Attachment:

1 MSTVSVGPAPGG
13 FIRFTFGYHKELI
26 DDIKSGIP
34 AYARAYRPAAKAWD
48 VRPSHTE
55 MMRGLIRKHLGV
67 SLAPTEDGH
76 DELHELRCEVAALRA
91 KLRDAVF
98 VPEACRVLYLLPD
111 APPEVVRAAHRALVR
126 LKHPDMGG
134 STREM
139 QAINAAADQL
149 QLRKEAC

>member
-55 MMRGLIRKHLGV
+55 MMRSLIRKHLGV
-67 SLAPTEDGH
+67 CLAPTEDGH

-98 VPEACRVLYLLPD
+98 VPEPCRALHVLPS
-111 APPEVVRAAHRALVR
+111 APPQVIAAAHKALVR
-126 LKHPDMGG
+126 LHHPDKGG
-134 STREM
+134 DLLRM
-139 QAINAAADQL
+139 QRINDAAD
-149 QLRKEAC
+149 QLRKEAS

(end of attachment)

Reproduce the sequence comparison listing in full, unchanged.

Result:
1 MSTVSVGPAPGG
13 FIRFTFGYHKELI
26 DDIKSGIP
34 AYARAYRPAAKAWD
48 VRPSHTE
55 MMRGLIRKHLGV
67 SLAPTEDGH
76 DELHELRCEVAALRA
91 KLRDAVF
98 VPEACRVLYLLPD
111 APPEVVRAAHRALVR
126 LKHPDMGG
134 STREM
139 QAINAAADQL
149 QLRKEAC

>member
-55 MMRGLIRKHLGV
+55 MMRSLIRKHLGV
-67 SLAPTEDGH
+67 CLAPTEDGH

-98 VPEACRVLYLLPD
+98 VPEPCRALHVLPS
-111 APPEVVRAAHRALVR
+111 APPQVIAAAHKALVR
-126 LKHPDMGG
+126 LHHPDKGG
-134 STREM
+134 DLLRM
-139 QAINAAADQL
+139 QRINDAAD
-149 QLRKEAC
+149 QLRKEAS